- Online surveys were less intrusive. People could choose to sign up and complete the survey on their own time.
- Western Wats went online and renamed Opinionology.
- In 2003, Fred Reichheld released The Net Promoter Score, measuring customer satisfaction and allowing companies to compare their brands with competitors.
- On-demand insights became available through smartphones, where analysts can receive consumer data within hours, and decisions can be made quickly.
- Jeremy King founded Attest, which provided opportunities for companies to tap into 80 markets and 100 million people for data collection.
- Analysts began to research the interaction consumers had with media and brand messages through social listening, semiotics, and communications.
- It became important to gather a comprehensive analysis of the environment and context surrounding consumers through new techniques like Cultural Insights.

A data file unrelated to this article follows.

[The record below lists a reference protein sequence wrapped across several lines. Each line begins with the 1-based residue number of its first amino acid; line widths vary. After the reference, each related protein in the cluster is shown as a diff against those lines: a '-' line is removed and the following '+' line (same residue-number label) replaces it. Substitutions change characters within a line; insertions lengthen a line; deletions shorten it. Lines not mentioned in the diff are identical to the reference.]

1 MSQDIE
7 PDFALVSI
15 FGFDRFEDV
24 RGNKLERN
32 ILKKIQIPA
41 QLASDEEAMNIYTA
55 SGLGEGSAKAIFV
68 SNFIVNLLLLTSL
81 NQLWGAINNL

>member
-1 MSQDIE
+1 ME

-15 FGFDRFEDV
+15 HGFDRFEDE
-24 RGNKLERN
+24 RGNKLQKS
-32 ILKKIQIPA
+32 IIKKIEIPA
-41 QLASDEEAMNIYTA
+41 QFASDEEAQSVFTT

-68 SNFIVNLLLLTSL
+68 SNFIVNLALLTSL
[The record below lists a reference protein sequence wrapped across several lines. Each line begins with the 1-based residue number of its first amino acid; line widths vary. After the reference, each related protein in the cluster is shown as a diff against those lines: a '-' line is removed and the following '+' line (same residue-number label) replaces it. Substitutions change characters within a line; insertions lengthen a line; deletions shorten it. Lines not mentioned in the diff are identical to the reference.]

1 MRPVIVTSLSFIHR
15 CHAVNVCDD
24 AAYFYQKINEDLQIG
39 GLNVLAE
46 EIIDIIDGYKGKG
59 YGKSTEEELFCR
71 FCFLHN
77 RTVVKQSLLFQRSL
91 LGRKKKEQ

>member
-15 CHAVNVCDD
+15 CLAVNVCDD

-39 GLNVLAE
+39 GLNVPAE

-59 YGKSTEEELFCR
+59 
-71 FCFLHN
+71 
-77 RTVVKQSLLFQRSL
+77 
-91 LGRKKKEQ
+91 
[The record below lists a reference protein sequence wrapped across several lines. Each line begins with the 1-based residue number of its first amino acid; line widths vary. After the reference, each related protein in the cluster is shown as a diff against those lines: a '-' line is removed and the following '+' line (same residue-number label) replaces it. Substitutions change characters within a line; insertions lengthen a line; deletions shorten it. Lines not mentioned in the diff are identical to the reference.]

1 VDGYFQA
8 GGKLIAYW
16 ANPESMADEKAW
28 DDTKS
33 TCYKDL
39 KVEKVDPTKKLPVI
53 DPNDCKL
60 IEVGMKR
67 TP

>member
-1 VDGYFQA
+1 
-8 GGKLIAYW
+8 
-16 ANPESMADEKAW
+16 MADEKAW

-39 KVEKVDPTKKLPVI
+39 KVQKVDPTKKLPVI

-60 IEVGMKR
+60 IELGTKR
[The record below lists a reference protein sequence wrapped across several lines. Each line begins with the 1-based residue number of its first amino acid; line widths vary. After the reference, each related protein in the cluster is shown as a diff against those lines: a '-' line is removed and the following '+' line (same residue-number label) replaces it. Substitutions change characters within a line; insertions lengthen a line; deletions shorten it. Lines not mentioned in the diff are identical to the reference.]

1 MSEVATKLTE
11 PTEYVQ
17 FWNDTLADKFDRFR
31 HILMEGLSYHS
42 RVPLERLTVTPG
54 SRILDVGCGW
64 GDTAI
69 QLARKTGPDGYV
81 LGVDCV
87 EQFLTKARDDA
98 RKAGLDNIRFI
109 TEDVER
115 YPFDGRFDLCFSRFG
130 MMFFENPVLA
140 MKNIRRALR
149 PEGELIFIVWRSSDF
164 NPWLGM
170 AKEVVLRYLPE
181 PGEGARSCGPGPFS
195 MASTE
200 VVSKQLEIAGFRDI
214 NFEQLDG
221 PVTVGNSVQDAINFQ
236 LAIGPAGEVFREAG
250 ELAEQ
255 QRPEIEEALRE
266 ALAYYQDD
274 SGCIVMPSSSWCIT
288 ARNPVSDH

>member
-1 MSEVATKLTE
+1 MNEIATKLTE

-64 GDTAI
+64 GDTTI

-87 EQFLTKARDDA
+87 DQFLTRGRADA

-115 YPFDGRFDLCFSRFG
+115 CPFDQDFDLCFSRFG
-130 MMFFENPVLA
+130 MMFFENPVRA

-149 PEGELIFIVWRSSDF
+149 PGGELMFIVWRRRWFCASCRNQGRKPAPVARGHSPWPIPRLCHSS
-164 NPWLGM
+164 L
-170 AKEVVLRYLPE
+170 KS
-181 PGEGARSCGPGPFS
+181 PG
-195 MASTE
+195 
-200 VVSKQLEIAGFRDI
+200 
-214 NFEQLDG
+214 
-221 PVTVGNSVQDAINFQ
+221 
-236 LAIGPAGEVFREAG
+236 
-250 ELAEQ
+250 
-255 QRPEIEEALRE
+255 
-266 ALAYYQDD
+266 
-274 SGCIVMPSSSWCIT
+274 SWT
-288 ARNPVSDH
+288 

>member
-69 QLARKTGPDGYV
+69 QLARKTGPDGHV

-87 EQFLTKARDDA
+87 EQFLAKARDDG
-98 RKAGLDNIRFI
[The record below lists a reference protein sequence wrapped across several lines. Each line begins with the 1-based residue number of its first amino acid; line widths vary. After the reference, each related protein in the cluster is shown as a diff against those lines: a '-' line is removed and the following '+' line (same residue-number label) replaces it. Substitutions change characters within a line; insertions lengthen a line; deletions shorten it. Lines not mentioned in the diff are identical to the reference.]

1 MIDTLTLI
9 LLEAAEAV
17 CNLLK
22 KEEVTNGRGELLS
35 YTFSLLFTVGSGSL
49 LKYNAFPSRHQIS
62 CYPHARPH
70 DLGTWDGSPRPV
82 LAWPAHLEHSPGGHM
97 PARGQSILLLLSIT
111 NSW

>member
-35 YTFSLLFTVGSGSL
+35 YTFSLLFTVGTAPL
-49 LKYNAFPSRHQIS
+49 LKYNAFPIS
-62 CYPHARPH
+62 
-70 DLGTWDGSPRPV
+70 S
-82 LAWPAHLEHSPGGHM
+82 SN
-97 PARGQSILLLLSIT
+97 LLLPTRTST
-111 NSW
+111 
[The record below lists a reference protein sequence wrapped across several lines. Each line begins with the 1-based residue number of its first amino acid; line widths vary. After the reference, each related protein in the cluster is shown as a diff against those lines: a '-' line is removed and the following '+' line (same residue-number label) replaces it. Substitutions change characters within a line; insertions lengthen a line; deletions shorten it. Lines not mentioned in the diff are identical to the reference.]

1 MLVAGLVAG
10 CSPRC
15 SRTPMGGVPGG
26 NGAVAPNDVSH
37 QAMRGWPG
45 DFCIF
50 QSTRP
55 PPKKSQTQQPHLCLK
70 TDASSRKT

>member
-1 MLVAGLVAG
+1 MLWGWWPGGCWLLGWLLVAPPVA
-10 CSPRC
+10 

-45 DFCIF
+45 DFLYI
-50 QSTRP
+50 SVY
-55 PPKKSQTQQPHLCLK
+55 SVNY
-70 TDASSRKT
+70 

How do Students Prepare to Become a Market Research Analyst?
A considerable amount of preparation is needed to acquire a professional position as a market research analyst. Through years of education, work-related knowledge and skill development, and professional experience, prospective market research analysts can obtain their career aspirations and find great success. Let’s dig a little deeper into the steps it takes to accomplish this goal.
Market research analysts are multi-disciplinary. They need to acquire analytical and people skills. Mainly, they need to be well-versed in marketing, statistics, mathematics, and communications. It can also help them gain knowledge in sales, customer service, computers, economics, and even psychology. With this information, let’s look into what degrees and courses are important for market research analysts’ educational preparation.